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Exonerated Texas Death Row Inmate Alfred Brown Asks State For Compensation

Attorneys for Alfred Dewayne Brown, who was exonerated of killing a Houston police officer last year, filed a request for compensation with the state of Texas Monday. But it’s not certain his request will succeed.


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Alfred Brown spent 12 years and 62 days in prison, nine years of that on death row.

He was convicted of murdering HPD officer Charles Clark, but after new evidence was found, the Texas Court of Criminal Appeals ordered a new trial.

Last June, Harris County District Attorney Devon Anderson announced there was insufficient evidence to try Brown again and he was released.

Now his lawyers have filed a request for wrongful imprisonment compensation with the state comptroller's office, asking for more than $1.9 million under the Tim Cole Act. That includes a lump sum of $973,589 plus the same amount paid out over the years.

Neal Manne, who represents Brown in the request, says that's not nearly enough.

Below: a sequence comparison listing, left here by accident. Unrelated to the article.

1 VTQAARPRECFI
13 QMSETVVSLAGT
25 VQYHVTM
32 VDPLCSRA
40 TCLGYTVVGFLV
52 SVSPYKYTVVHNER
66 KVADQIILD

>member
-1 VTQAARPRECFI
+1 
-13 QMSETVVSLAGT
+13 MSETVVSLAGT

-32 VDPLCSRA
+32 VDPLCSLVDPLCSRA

"No-one would want to be on Texas' death row for even a day, much less the more than nine years that Mr. Brown was, for any amount of compensation, much less the small sum available under the Tim Cole Act," Manne says.

He says Brown wants to keep working his laborer job in Louisiana and invest the money.

Ray Hunt, president of the Houston Police Officers Union, thinks Brown will never see it.

"Compensation is supposed to be for someone who is wrongly convicted and is clearly innocent and should never have been in prison," Hunt says. "This person was convicted by a jury after hearing evidence from witnesses that he in fact was the killer of Charles Clark."

He says HPD homicide is still investigating the case and Brown remains the prime suspect.

Melissa Hamilton, a visiting professor at the University of Houston Law Center, agrees with Hunt. She says Brown would have to prove that he's "factually innocent."

"In cases of DNA evidence, where the DNA proves that it was not this person, that's an example of factual innocence," Hamilton says.

Brown was released based on the jury not being able to consider important evidence — in this case phone records that supported his alibi.

Hamilton says Brown would have to get a judge or the district attorney to attest to his innocence, but that is unlikely to happen.

Manne, Brown's attorney, says they will consider filing a civil rights suit in case of a rejection.

He says that could result in an even bigger compensation.